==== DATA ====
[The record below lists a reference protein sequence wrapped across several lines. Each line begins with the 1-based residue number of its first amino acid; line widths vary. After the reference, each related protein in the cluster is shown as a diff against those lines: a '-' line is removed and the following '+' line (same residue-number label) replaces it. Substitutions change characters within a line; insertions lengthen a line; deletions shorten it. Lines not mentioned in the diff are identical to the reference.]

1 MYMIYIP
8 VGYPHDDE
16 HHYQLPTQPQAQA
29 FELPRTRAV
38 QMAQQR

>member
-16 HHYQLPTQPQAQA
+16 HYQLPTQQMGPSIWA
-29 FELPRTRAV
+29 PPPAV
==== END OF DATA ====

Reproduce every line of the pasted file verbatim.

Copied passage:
[The record below lists a reference protein sequence wrapped across several lines. Each line begins with the 1-based residue number of its first amino acid; line widths vary. After the reference, each related protein in the cluster is shown as a diff against those lines: a '-' line is removed and the following '+' line (same residue-number label) replaces it. Substitutions change characters within a line; insertions lengthen a line; deletions shorten it. Lines not mentioned in the diff are identical to the reference.]

1 MYMIYIP
8 VGYPHDDE
16 HHYQLPTQPQAQA
29 FELPRTRAV
38 QMAQQR

>member
-16 HHYQLPTQPQAQA
+16 HYQLPTQQMGPSIWA
-29 FELPRTRAV
+29 PPPAV